generative modeling for Rhino
- I was wondering, what is the simplest way of defining a curve based on a mathematical formula? Both F(t)=x(t, a1, a2...)+y(t, b1, b2...)+ z(t, c1, c2...) and F(x, a, b ,c...), and/or any other notation... where x, y and z are variables, and a,b,c... are constants but sliders, open for dynamic change. + Defining its interval.
- Another minor question; the intcrv box, it is by default a polynomial interpolation? In general, where can you get information on the underlying math behind the boxes?
- Is it possible to define the intervals on the sliders based on other sliders or inputs?
Many questions, but I have been trying to figure this out for quite some time now. I am truly grateful for all help on this matter! :) Maybe they will be of help to other engineers or architects out there...
Thank you for your help, it will sure be of help later in my project! However, both 1) and 2) give a discretized result, not a continuos result. How do I get exactly the curve I am after?
The points that you get from the methods above can be used to construct an IntCrv (Interpolated Curve). Is this what you mean?
Well, yes, but it would still be a discretizied method, and not an exact representation of the curve. The methods will by all means come in handy, but for where I am now in my project, I need (if possible) to use parametrized continuous curves. Do you know if it is possible to define in any way the function itself as a curve?
(from my second question in the initial discussion box): Do you know what is the default interpolation method used in the IntCrv-box, how to choose the method, and how in general to get information on the underlying math used in the boxes?
You have been of great help, I thank you so much for taking your time with this:)
There is no way to create an exact representation of the curve. For that you'd need a mathematical solver that is somehow able to understand what it is doing and therefore able to display tiny details. With Grasshopper, the best you can hope for is a curve that is accurate only at certain locations.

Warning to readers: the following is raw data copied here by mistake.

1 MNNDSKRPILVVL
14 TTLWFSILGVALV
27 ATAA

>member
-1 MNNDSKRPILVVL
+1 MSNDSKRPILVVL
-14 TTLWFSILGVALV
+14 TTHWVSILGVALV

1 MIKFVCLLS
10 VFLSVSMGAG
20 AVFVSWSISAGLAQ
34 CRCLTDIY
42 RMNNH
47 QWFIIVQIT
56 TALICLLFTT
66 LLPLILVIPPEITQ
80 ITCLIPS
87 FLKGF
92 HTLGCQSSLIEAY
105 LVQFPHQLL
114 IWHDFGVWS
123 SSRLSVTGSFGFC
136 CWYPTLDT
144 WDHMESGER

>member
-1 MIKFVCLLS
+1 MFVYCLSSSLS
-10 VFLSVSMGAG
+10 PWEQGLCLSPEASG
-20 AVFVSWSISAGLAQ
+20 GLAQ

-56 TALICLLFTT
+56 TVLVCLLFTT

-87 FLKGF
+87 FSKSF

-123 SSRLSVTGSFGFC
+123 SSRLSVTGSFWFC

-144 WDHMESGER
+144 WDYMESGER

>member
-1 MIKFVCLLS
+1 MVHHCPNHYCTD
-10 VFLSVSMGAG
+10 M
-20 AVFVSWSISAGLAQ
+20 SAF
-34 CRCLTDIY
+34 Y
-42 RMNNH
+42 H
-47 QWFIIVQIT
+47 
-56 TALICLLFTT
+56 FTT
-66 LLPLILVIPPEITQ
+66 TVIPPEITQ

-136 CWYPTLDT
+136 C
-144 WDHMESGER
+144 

Thank you, I will not spend more time investigating that.
I would assume that by understanding the interpolation methods used though, you will be able to achieve an exact representation for the selection of curves identical to any of the interpolation curves? Do you you know where I can get this information(ref. previous question)?
Interpolating the points may result in curves that have multiple y values for a single x value. Interpolation happens in 3D space and there's no constraint that would enforce a one-x-one-y rule.
You can use linear interpolation (i.e. polyline), or perhaps some form of cubic interpolation, but then you still need to convert that into a nurbs curve.
Thank you for a well informed answer! :)
Do you know what is the default interpolation method for IntCrv, would that be cubic?
I assume then, that it would be possible to make an exact representation for curves, if you make an algorithm that dynamically defines the possition of the controlpoints for NURBS curves as a function of the parameteres in F(t, a1,...,b1,...,c1,...)= x(t, a1, a2...)+y(t, b1, b2...)+ z(t, c1, c2...) or F(x, a, b ,c...)?
Interpolate Curve can interpolate using all odd degrees (1, 3, 5, 7, 9 and 11). I don't know why even degrees are not supported, there may be good mathematical reasons for that.
Also note that fitting a nurbs curve through a set of N-dimensional points is not the same as cubic interpolation of a linear data-set.
It's certainly possible to fit a nurbs curve through a set of point with a one-x-one-y constraint, but Rhino does not have such a fitter in the SDK, so it needs to be written from scratch.
With regard to the interpolation I don't know what method is used. I don't know of any way of finding out either. There may be something in the RhinoCommon SDK but I would imagine the actual maths is still not in the public domain.
A possible way might be to post a question on the v5.rhino3d.com website.